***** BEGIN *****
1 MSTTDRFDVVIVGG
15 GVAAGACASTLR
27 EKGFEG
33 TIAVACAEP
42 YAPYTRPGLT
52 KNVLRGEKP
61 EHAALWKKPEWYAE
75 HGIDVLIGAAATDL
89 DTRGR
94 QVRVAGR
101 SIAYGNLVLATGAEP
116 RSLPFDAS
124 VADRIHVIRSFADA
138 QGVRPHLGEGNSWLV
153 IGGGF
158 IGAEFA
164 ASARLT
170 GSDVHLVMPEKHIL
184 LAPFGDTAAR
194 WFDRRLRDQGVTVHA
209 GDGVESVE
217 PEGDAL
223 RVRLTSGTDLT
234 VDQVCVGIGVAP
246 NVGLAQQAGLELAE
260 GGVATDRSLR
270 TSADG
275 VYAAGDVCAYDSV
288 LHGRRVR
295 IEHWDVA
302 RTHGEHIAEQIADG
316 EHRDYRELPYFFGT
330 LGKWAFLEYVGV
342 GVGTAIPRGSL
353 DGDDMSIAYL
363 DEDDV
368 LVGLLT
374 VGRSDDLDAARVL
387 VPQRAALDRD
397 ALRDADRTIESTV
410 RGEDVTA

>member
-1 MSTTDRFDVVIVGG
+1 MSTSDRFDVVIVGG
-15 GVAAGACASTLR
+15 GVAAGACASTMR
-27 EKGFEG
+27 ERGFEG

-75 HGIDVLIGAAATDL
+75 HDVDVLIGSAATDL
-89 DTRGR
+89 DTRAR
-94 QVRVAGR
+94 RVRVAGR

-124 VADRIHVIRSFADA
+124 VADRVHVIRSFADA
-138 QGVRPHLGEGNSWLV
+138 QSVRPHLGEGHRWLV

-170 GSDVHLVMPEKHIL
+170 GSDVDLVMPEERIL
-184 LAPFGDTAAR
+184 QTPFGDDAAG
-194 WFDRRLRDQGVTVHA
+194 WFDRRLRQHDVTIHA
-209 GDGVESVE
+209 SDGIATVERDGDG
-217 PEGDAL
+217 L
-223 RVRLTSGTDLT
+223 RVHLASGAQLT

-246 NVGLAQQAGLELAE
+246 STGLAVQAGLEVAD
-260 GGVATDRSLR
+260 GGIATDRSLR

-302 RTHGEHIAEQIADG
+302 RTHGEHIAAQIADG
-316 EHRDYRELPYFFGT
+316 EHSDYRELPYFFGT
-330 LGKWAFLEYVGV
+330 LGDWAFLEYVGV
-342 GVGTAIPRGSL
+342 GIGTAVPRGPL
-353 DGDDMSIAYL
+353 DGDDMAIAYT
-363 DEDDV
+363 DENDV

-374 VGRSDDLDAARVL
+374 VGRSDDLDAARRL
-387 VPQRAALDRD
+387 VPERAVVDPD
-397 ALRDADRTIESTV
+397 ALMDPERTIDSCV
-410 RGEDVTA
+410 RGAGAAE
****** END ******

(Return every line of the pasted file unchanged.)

1 MSTTDRFDVVIVGG
15 GVAAGACASTLR
27 EKGFEG
33 TIAVACAEP
42 YAPYTRPGLT
52 KNVLRGEKP
61 EHAALWKKPEWYAE
75 HGIDVLIGAAATDL
89 DTRGR
94 QVRVAGR
101 SIAYGNLVLATGAEP
116 RSLPFDAS
124 VADRIHVIRSFADA
138 QGVRPHLGEGNSWLV
153 IGGGF
158 IGAEFA
164 ASARLT
170 GSDVHLVMPEKHIL
184 LAPFGDTAAR
194 WFDRRLRDQGVTVHA
209 GDGVESVE
217 PEGDAL
223 RVRLTSGTDLT
234 VDQVCVGIGVAP
246 NVGLAQQAGLELAE
260 GGVATDRSLR
270 TSADG
275 VYAAGDVCAYDSV
288 LHGRRVR
295 IEHWDVA
302 RTHGEHIAEQIADG
316 EHRDYRELPYFFGT
330 LGKWAFLEYVGV
342 GVGTAIPRGSL
353 DGDDMSIAYL
363 DEDDV
368 LVGLLT
374 VGRSDDLDAARVL
387 VPQRAALDRD
397 ALRDADRTIESTV
410 RGEDVTA

>member
-1 MSTTDRFDVVIVGG
+1 MSTSDRFDVVIVGG
-15 GVAAGACASTLR
+15 GVAAGACASTMR
-27 EKGFEG
+27 ERGFEG

-75 HGIDVLIGAAATDL
+75 HDVDVLIGSAATDL
-89 DTRGR
+89 DTRAR
-94 QVRVAGR
+94 RVRVAGR

-124 VADRIHVIRSFADA
+124 VADRVHVIRSFADA
-138 QGVRPHLGEGNSWLV
+138 QSVRPHLGEGHRWLV

-170 GSDVHLVMPEKHIL
+170 GSDVDLVMPEERIL
-184 LAPFGDTAAR
+184 QTPFGDDAAG
-194 WFDRRLRDQGVTVHA
+194 WFDRRLRQHDVTIHA
-209 GDGVESVE
+209 SDGIATVERDGDG
-217 PEGDAL
+217 L
-223 RVRLTSGTDLT
+223 RVHLASGAQLT

-246 NVGLAQQAGLELAE
+246 STGLAVQAGLEVAD
-260 GGVATDRSLR
+260 GGIATDRSLR

-302 RTHGEHIAEQIADG
+302 RTHGEHIAAQIADG
-316 EHRDYRELPYFFGT
+316 EHSDYRELPYFFGT
-330 LGKWAFLEYVGV
+330 LGDWAFLEYVGV
-342 GVGTAIPRGSL
+342 GIGTAVPRGPL
-353 DGDDMSIAYL
+353 DGDDMAIAYT
-363 DEDDV
+363 DENDV

-374 VGRSDDLDAARVL
+374 VGRSDDLDAARRL
-387 VPQRAALDRD
+387 VPERAVVDPD
-397 ALRDADRTIESTV
+397 ALMDPERTIDSCV
-410 RGEDVTA
+410 RGAGAAE